In addition to this, it shall have an open code architecture which gives rise to reconfigurable buildings (“open place making”), new digital public spaces that are made up of, used and reconfigured by the public itself; spaces where they exercise their participation, grow in knowledge and strengthen their digital links with the city. Continue reading


Entrevista “El Mundo” (2 de 2): hacia la ciudad de código abierto


Continuación del cuestionario para la periodista de “El Mundo” María Crespo (@tusojosabiertos), cuya primera parte puede leerse aquí.

-¿Qué es una ciudad de código abierto? ¿Todas las ciudades inteligentes lo son?

Una ciudad de código abierto debe tener instituciones cercanas y accesibles, debe resultar sencillo entender cómo funciona y cómo se participa en ella, debe poder permitir diversos grados de participación en función de los intereses o del nivel de compromiso de la gente con su ciudad, ya sea como mero usuario o receptor de un curso, como promotor de ideas, como proveedor de contenidos (cursos, talleres, aplicaciones), o involucrándose en la propia gobernanza de los espacios y, por extensión, de la ciudad. Debe tratar de acompañar a los ciudadanos, en su crecimiento personal y profesional, y a las empresas que quieran crear empleo en ella en el desarrollo de sus negocios. Una ciudad de código abierto da, de esta manera, más y mejores oportunidades a ciudadanos y empresas. Y, haciéndolo, se está dando oportunidades a sí misma.

No todas las ciudades comparten esta filosofía. Singapur o Río de Janeiro, Continue reading


Entrevista “El Mundo” (1 de 2): City makers y smart cities

Primera parte de la entrevista para la periodista María Crespo (@tusojosabiertos en twitter), del diario “El Mundo”, con motivo de su especial sobre Smart Cities publicado el 28.11.13

-¿Qué son los “city makers”?

El mundo está experimentando un proceso de urbanización sin precedentes. Hay ciudades que están surgiendo casi de la nada (ahí están los ejemplos de Songdo en Corea del Sur, o de Masdar City en Abu Dabi), y hay otras que se agrandan a gran velocidad alimentándose de un masivo éxodo rural, como en Nigeria o en muchos lugares de China. En Europa, las ciudades no cambian demasiado de tamaño, pero muchas se están reinventando para consumir menos energía, para ser más eficientes o para atraer talento e inversiones. Los ciudadanos que, a través de asociaciones, empresas, instituciones, o simplemente a título personal, participan y aportan conscientemente ideas y esfuerzo a estos procesos de reconfiguración de las ciudades donde viven, son los que llamamos “city makers”. Y hay más de los que parece.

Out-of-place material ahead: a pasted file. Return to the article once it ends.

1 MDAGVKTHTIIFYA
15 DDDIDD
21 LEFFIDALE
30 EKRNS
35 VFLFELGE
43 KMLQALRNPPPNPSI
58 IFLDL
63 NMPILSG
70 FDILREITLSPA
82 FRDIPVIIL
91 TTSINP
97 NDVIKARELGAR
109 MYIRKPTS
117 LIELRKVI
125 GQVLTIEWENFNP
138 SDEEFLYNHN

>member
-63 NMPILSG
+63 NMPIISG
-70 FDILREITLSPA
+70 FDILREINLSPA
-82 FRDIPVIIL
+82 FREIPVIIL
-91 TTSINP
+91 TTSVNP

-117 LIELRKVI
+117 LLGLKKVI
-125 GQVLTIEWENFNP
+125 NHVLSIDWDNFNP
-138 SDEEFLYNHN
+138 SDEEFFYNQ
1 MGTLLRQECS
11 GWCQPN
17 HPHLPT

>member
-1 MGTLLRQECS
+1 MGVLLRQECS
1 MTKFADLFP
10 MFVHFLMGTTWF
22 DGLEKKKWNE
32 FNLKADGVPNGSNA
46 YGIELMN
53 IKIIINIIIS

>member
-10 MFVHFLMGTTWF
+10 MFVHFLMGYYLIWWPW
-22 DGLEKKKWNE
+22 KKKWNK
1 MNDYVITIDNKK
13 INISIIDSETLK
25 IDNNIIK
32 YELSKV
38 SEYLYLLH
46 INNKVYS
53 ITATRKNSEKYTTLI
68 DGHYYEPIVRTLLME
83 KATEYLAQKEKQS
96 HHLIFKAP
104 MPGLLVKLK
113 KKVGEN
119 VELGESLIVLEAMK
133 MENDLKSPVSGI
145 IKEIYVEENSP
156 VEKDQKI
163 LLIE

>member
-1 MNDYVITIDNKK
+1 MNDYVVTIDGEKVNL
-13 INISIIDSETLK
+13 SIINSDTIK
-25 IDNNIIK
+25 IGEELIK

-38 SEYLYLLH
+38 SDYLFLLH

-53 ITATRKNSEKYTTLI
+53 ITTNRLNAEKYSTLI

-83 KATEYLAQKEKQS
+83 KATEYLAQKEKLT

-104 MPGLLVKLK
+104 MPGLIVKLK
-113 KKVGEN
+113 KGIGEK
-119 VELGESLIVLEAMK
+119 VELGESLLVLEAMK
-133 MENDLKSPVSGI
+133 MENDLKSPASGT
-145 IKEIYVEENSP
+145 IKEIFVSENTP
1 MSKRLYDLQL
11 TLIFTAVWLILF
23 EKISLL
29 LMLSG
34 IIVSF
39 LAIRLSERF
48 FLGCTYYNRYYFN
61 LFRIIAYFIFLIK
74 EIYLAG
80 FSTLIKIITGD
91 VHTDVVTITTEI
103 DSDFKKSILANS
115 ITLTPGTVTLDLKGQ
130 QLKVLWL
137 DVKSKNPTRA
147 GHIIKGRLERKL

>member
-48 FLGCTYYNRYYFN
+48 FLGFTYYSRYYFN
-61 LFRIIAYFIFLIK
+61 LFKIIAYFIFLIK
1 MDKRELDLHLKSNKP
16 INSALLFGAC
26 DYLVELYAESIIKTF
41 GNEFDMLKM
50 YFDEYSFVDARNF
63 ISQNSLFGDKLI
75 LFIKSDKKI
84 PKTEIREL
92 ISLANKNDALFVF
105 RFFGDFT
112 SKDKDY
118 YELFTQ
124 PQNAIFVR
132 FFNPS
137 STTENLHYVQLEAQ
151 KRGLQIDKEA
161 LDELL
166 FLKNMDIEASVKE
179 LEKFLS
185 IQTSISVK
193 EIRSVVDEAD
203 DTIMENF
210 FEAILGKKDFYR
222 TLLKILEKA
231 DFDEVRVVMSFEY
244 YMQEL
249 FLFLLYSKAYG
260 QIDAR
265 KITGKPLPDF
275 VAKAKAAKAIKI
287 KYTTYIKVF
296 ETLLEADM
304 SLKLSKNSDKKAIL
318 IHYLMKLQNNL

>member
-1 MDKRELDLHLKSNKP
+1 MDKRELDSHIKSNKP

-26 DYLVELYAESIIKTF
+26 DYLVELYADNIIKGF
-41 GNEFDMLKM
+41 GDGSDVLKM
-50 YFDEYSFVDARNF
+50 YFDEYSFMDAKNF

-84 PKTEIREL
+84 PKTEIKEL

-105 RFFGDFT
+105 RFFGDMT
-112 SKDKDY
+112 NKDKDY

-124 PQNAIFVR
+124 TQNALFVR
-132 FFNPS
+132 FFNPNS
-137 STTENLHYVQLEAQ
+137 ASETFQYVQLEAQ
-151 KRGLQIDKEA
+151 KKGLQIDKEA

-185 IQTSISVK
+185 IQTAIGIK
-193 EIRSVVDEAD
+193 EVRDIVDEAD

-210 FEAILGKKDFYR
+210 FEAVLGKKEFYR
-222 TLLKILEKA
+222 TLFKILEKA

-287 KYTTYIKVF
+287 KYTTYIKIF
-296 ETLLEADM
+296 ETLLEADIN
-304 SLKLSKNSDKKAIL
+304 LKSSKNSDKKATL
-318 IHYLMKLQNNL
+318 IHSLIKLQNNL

-¿De dónde surge el concepto de smart cities?

Resulta difícil precisarlo, pero en todo caso una de las primeras veces que aparece el concepto de “Smart City” es en un libro de William J. Mitchell “E-Topia” publicado a finales de los noventa. En él, el que era por aquel entonces director de la Escuela de Arquitectura del prestigioso M.I.T. (EE.UU) constataba que, por vez primera en la historia, los cambios físicos que vemos en algunas de nuestras ciudades occidentales no eran destructivos sino regenerativos: carriles bici, rehabilitación de viviendas, mejora de zonas verdes, recuperación de cascos históricos, implantación de sistemas de ahorro de energía, etc. Por primera vez en la historia, continuaba Mitchell, Continue reading